Access to Machu Picchu, Peru’s foremost ancient mystery and a UNESCO Heritage site, is limited to 2,500 visitors a day to preserve its integrity.
For as long as I can remember, the Inca Empire and the Lost City of Machu Picchu have piqued my interest. This ancient civilization, founded upon myths and riches of gold and silver, encompassed a vast region of the Andes mountain range during the 15th century.
When the Spanish conquistadores arrived a century later, the empire was rife with internal strife, as well as smallpox spreading from Central America and killing untold numbers. In short, the Incas were easy prey for the conquering Spaniards seeking personal riches and land claims in the New World.
Situated between the Machu Picchu and Huayna Picchu mountains, Machu Picchu is still much of a mystery with several theories about why the Incas constructed it almost 8,000 feet above sea level. The Spanish conquerors never saw Machu Picchu, which many people believe was a military secret and probably an enclave for Incan rulers and nobility. As the Incan Empire collapsed, jungle vegetation consumed Machu Picchu and its secrets until 1911, when an American archeologist discovered the site.
At long last, I am planning a South American trip to discover Machu Picchu and the rich culture of Peru for myself and a limited number of adventure travelers choosing to join me.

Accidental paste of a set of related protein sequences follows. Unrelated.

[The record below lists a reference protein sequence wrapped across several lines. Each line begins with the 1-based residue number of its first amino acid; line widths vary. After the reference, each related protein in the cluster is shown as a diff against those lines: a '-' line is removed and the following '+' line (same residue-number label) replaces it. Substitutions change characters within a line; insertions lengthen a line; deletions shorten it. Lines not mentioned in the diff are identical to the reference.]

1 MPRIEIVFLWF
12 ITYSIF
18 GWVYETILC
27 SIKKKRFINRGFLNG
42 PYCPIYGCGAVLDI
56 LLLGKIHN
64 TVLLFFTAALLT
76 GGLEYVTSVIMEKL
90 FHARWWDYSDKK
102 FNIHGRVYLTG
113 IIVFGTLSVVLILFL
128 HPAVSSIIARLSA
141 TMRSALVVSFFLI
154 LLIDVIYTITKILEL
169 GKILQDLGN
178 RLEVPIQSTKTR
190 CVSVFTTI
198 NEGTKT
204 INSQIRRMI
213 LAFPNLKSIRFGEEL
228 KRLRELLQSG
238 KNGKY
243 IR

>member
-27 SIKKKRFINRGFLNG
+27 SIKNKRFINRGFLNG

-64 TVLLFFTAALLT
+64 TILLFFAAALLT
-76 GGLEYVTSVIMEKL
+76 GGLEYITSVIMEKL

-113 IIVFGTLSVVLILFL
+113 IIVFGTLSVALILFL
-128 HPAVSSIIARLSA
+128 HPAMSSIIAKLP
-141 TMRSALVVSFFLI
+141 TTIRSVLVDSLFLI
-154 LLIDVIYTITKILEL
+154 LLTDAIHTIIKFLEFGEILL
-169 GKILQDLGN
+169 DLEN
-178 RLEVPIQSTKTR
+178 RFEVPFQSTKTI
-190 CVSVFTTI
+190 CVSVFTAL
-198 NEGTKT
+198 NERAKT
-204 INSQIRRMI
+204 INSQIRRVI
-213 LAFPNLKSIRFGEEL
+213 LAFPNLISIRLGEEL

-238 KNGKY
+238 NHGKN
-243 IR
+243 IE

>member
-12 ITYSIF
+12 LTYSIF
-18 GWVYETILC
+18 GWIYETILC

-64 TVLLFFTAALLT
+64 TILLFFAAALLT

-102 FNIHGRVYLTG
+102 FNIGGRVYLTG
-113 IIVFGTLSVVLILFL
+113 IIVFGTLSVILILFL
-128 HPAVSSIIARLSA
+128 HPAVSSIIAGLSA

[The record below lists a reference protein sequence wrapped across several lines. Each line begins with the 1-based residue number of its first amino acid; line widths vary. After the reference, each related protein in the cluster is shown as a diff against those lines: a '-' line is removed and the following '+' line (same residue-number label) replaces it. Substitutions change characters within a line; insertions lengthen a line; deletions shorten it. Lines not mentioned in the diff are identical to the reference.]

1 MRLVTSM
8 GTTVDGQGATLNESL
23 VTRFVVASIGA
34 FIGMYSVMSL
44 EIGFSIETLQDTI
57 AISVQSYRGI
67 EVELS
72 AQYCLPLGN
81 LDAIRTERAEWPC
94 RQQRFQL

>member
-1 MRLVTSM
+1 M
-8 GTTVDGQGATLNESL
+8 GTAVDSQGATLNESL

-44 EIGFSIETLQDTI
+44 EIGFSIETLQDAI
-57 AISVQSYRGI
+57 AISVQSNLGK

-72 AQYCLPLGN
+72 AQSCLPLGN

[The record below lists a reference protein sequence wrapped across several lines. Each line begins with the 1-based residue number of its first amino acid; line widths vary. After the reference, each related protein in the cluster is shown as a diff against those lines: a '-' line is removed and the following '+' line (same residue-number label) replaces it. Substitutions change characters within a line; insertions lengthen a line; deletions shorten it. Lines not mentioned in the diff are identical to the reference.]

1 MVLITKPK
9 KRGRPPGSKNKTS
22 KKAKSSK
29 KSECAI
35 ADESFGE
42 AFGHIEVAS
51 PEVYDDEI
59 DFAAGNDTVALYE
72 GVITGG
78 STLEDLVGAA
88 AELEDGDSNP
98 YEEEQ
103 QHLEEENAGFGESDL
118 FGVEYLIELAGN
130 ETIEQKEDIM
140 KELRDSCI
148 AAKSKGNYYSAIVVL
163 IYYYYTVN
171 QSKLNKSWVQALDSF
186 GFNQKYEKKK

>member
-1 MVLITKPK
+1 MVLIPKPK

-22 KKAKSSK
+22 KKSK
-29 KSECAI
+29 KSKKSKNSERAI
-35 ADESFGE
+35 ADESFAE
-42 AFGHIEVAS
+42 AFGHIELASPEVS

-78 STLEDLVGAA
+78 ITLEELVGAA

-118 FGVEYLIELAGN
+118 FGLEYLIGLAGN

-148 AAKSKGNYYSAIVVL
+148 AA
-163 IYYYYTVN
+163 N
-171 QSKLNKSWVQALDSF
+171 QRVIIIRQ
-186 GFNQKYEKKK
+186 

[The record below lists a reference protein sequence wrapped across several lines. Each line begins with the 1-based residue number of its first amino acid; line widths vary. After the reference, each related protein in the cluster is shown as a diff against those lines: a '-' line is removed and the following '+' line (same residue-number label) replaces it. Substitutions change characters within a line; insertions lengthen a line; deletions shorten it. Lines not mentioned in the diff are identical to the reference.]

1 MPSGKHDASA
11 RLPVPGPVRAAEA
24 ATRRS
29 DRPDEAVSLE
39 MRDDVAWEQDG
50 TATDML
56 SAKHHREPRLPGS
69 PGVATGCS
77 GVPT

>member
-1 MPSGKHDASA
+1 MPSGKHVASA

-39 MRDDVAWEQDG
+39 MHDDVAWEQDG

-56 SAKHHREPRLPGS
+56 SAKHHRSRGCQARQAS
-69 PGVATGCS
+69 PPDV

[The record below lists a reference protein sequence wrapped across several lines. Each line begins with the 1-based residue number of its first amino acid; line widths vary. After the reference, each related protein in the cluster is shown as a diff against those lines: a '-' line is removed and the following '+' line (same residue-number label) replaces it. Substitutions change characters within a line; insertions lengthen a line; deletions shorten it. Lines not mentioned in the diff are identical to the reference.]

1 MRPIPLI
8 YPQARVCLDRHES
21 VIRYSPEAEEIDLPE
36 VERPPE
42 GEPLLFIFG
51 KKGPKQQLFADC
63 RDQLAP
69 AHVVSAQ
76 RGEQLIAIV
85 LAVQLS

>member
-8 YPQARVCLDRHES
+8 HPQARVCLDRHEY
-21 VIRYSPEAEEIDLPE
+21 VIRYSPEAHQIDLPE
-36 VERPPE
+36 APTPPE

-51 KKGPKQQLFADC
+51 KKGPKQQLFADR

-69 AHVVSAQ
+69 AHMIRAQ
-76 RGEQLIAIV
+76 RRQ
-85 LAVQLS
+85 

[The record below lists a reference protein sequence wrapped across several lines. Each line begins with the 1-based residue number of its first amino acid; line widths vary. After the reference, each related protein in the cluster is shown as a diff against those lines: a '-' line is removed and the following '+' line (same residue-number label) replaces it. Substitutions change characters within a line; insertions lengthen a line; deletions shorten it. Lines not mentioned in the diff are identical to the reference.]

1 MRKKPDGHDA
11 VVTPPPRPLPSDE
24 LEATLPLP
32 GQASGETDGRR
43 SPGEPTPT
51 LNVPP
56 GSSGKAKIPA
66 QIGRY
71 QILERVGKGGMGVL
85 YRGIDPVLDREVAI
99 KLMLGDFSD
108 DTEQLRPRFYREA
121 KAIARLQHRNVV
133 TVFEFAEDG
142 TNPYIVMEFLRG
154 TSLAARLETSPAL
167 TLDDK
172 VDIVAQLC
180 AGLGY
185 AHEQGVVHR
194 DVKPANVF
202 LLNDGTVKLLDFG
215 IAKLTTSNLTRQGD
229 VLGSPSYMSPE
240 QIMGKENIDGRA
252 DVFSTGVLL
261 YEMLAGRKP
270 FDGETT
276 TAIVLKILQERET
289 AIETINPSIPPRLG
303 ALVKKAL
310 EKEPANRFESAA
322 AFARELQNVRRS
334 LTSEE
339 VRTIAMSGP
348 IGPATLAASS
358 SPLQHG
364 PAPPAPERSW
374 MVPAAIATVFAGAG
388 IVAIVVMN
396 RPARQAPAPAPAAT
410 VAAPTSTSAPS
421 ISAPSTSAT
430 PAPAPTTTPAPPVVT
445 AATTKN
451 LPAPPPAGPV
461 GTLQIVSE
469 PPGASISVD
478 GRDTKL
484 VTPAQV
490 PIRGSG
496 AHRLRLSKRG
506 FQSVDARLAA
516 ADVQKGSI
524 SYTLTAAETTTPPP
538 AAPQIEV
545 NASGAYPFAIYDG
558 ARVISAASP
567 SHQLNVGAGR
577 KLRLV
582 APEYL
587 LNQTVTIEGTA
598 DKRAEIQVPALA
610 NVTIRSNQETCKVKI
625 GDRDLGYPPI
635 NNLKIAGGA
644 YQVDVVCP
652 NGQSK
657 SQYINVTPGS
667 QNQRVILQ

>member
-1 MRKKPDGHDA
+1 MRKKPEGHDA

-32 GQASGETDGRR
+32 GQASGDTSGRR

After spending two nights in Peru’s national capital, exploring Lima’s noteworthy sites and museums, we board a plane for a domestic flight to Cusco en route to the Sacred Valley. Along the way, we visit a textile center, market and museum to explore the cultures of pre-Hispanic Peru and 10,000 years of history.
Highlighting the trip, at least for me, are two entrances to the Citadel of Machu Picchu, including one visit at sunrise overlooking the deep Urubamba River canyon below. Yet, Cusco, known as the archaeological capital of South America, should be equally exciting and enchanting as we explore the Incan cultural heritage and Spanish Colonial architecture set at 11,800 feet in the Andes.
Next, we board the PeruRail Titicaca Train for a day-long journey to southern Peru to visit Lake Titicaca, Puno, Uros and the Taquile Islands for two days before returning to Lima.
Limited to eight couples, our Peruvian Adventure & Cultural Tour embodies a special opportunity to experience Peruvian culture, explore an ancient civilization and learn about life above the clouds. Our 10-day journey begins November 7 when we depart as a group from Miami. For complete details, click here.
If Peru and Machu Picchu are on your Bucket List, I hope you will join me on this adventure of a lifetime.